Supreme Court Asked to Hear Case of Jew Seeking to Recover Property Seized by Nazis
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Supreme Court Asked to Hear Case of Jew Seeking to Recover Property Seized by Nazis

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The American Jewish Congress will file tomorrow brief with the United States Supreme Court urging it to hear the Arnold Bernstein case instituted in the lower courts to recover property transferred under coercion by Nazi officials. The case involves the problem of restitution for wrongs which were inflicted upon Jews in Germany under the Nuremberg laws and whether forced transactions under the Nazi regime should be recognized as valid by American courts.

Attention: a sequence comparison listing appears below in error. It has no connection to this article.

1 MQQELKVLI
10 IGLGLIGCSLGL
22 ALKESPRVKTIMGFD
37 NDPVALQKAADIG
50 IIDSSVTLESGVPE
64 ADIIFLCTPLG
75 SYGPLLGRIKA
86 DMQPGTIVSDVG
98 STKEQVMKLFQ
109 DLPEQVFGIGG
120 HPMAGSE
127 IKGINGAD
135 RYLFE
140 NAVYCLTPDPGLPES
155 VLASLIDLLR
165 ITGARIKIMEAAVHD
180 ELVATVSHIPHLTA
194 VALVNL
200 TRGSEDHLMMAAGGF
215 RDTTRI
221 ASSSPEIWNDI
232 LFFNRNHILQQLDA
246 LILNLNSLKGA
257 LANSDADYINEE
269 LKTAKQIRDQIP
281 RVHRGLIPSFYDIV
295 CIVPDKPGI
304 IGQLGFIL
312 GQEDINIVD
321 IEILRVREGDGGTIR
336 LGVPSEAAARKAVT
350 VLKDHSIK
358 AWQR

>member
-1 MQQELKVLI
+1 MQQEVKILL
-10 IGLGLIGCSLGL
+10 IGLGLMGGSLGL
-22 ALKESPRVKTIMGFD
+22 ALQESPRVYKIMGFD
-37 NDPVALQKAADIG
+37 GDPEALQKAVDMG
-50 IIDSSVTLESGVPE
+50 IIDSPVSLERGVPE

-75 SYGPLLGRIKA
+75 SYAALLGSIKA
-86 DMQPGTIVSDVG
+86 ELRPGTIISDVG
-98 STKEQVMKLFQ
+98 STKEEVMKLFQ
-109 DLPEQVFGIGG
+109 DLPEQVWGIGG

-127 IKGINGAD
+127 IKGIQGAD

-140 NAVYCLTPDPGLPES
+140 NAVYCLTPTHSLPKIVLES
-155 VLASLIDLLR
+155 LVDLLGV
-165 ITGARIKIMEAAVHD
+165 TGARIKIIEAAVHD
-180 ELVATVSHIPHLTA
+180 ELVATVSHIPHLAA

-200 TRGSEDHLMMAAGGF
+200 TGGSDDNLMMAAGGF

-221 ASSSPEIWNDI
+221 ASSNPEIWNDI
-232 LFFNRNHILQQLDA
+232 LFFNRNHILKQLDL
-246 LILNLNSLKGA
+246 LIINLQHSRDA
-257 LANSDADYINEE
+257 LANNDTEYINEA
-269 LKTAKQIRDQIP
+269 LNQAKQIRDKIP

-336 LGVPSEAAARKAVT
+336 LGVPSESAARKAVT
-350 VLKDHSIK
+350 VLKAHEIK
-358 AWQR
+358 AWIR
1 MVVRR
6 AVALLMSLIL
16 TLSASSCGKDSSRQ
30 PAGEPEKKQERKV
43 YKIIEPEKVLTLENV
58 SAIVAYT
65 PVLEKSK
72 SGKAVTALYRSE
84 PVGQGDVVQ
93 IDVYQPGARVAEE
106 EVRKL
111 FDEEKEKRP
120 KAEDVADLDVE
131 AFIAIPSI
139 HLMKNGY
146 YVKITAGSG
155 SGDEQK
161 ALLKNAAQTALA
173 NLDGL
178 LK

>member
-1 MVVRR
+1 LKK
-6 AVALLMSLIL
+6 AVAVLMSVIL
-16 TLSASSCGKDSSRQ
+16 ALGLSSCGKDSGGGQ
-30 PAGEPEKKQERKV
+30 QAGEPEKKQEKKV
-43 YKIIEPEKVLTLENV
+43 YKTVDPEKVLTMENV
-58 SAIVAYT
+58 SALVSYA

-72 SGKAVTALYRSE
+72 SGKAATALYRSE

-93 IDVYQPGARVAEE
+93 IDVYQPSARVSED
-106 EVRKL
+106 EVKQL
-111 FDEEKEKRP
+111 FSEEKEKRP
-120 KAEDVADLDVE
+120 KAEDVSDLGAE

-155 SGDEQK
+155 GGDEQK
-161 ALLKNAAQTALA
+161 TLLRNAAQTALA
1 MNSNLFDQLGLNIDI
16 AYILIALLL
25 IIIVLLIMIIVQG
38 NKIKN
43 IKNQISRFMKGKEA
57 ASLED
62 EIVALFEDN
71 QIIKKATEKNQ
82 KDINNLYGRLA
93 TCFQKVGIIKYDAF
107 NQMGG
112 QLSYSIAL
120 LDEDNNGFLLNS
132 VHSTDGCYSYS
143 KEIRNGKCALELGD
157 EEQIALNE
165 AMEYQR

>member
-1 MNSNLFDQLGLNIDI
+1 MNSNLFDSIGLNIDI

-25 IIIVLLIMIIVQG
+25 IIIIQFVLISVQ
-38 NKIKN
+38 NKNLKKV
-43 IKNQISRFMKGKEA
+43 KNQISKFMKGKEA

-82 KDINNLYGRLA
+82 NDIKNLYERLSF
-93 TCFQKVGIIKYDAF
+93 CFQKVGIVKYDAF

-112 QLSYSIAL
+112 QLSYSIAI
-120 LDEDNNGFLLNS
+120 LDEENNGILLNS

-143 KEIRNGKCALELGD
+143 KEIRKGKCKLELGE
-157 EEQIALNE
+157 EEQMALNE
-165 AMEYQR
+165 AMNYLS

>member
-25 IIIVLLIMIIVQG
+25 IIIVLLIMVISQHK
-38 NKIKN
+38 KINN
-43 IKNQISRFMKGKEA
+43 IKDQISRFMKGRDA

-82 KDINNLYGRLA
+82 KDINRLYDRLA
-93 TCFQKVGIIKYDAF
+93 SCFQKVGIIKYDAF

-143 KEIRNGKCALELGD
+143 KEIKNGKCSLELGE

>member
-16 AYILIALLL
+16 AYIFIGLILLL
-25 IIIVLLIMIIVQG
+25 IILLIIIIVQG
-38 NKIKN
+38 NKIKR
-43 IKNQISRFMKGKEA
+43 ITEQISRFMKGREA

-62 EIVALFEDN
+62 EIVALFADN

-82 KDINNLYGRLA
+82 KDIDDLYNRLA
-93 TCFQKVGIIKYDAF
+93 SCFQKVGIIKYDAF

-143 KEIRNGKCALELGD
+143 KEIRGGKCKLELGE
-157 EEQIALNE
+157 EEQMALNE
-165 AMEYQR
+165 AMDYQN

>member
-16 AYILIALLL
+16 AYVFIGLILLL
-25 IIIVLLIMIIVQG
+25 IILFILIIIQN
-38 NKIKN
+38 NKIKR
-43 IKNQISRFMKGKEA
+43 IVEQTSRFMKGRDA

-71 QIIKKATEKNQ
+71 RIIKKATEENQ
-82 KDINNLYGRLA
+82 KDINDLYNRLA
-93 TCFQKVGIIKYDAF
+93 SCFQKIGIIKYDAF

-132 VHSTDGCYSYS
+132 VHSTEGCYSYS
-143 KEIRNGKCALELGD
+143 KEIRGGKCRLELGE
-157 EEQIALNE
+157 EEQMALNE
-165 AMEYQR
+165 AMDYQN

Arnold Bernstein is seeking to recover property which he was forced, under duress, to transfer to Nazi officials who in turn sold it to a Belgian company, Van Heyghen Freres Societe Anonyme, a shipping line. Bernstein is seeking recompense from assets held by the Belgian firm in the United States.

The brief argues that it is unseemly for the Executive Department of the United States Government to press for restitution in Europe of illegally acquired Jewish property while American courts refuse jurisdiction of plaintiffs seeking such restitution in this country. The brief also points out that refusal by our courts to countenance such claims will adversely affect the negotiations and treaties now contemplated to effect restitution of Jewish property abroad.

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